As a dedicated UPS employee, Julie's job required her to lift heavy packages up to 14 hours per day. She wanted to keep working at UPS, who regularly granted lighter duty to employees for other health reasons, but they refused it for her.

She was forced to take unpaid leave and watch the bills pile up.

She's not alone-far too many pregnant women in physically demanding jobs are punished with this impossible choice.

Apparently UPS doesn't give a damn about this idea of personhood via anti-woman/anti-choice Republicans CEO's. Generally they behave this way once a fetus is born.

pam w.
pam w4 years ago

Brandon..."I get tired of the intellectual laziness of people who call the unborn "parasites." It's totally self-serving, a way of dehumanizing what's in the womb. Compare calling various people "savages".

Since I'm one of those people who used the "parasite" word, let me respond. Kindly be less than intellectually lazy yourself and try to understand that word. Here...I'll help:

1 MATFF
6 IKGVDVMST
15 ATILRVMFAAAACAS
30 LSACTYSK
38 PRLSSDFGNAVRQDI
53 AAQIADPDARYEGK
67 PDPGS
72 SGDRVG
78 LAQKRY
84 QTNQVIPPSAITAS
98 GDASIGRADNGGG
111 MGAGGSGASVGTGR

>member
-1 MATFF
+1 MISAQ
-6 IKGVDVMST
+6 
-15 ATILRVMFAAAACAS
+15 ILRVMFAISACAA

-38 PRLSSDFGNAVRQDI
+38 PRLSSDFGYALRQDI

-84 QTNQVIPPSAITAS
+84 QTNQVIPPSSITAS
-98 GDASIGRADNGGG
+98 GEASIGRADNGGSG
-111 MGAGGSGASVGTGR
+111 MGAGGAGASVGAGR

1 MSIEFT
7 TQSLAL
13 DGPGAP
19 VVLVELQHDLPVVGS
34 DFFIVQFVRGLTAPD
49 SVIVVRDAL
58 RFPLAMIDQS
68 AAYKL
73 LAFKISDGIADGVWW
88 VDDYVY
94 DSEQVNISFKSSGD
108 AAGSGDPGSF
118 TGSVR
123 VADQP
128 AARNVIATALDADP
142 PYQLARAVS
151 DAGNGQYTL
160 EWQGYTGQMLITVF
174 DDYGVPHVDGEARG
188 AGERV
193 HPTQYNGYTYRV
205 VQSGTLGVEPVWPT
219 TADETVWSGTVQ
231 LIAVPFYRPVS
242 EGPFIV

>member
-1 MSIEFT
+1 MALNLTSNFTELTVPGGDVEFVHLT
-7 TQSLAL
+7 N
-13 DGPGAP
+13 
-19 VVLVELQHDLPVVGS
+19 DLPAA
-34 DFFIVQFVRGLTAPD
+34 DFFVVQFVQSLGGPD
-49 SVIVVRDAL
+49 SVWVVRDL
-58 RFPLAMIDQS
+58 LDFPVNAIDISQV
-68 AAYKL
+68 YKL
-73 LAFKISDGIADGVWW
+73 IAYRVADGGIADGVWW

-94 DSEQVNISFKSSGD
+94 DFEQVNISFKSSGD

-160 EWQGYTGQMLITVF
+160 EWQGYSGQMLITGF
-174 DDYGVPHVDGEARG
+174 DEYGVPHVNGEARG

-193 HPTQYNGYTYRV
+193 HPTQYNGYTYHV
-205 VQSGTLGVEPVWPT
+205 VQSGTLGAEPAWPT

" An organism that grows, feeds, and is sheltered on or in a different organism while contributing nothing to the survival of its host."

A fetus is essentially a PARASITE, Brandon. Kindly keep your insults to yourself. Nobody said anything about "savages," although I've seen some anti-choice mobs demonstrate EXACTLY that kind of behavior.

Steffanie B.
Steffanie Byrnes4 years ago

I think the men should be charged the women wanted the children, and violent escalates when their partners becomes pregnant. My ex boyfriend was extremely abusive when I was pregnant, he drove crazy and threatened to kill us both, pushed me down stairs, beat me up a few times, and I think that more should be done when a man chooses to end a pregnancy or a life against the women. If the women was not pregnant, I doubt the husband would have killed her. In cases were the women wants the baby, and carry it to term, and the child's life is ended against her will by the father, then it is murder. These men ended the child's life by their action, in essence killing the child.